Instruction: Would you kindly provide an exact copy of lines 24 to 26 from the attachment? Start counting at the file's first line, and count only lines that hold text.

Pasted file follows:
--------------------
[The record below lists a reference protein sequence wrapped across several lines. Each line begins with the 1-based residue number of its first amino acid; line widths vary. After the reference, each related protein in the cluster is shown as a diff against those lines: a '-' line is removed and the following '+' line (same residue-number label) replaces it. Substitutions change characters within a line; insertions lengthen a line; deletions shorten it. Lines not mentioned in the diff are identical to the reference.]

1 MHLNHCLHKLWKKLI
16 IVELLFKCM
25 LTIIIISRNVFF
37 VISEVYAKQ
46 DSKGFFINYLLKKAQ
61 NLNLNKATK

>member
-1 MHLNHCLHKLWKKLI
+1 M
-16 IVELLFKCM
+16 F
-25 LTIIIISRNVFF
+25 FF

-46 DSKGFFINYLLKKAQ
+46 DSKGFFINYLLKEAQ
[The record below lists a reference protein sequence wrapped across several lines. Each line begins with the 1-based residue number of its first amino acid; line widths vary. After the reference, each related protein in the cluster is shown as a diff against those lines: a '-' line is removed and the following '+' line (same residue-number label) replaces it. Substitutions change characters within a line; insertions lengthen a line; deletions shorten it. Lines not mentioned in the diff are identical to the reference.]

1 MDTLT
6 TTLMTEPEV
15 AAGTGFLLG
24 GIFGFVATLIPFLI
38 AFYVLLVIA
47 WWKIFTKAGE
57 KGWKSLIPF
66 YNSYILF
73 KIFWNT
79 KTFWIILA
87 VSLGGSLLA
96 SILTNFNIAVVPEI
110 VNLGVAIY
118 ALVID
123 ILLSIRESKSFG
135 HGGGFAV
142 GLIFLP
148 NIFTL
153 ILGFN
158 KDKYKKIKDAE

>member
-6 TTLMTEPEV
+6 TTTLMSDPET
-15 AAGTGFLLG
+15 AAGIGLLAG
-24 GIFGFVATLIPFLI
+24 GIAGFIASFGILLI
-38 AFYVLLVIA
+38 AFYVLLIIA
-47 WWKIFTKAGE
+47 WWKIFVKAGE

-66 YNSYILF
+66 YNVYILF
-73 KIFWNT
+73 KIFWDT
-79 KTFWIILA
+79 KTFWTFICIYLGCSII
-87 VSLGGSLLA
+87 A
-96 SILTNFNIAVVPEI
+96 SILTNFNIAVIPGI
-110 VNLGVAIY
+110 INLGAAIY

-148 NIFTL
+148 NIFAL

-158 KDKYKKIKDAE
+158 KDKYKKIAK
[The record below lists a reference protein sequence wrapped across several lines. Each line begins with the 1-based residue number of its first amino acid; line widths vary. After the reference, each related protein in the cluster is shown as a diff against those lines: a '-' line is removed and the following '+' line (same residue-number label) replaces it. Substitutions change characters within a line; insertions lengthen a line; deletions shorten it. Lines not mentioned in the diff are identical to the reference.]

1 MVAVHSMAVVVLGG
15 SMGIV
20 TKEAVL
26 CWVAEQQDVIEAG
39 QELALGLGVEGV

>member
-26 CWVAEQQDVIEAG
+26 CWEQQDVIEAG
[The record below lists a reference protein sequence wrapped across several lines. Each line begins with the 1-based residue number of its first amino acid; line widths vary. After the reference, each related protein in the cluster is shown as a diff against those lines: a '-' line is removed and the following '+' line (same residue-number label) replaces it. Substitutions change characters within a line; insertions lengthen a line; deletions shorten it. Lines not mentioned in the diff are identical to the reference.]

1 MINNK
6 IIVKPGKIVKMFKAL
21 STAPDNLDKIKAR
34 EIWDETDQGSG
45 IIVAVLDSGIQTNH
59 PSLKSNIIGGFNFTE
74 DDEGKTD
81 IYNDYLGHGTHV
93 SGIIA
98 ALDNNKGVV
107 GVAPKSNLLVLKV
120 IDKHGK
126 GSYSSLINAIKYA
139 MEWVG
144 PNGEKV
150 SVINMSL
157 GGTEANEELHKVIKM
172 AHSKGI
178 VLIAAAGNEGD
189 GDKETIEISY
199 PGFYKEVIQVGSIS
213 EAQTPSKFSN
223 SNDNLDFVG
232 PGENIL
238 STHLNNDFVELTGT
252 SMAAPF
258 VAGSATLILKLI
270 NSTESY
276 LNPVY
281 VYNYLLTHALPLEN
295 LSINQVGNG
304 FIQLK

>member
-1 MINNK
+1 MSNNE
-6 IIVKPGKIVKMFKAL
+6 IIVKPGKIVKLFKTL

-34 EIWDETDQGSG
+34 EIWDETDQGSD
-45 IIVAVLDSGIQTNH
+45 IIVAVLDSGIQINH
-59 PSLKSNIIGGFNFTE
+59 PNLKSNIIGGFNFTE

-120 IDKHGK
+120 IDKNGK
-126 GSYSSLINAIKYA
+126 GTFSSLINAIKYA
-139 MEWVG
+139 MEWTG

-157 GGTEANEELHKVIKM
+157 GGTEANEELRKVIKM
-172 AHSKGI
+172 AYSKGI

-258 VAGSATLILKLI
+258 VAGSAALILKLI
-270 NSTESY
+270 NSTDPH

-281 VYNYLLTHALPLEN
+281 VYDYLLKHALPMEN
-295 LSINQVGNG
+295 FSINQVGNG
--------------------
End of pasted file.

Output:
57 KGWKSLIPF
66 YNSYILF
73 KIFWNT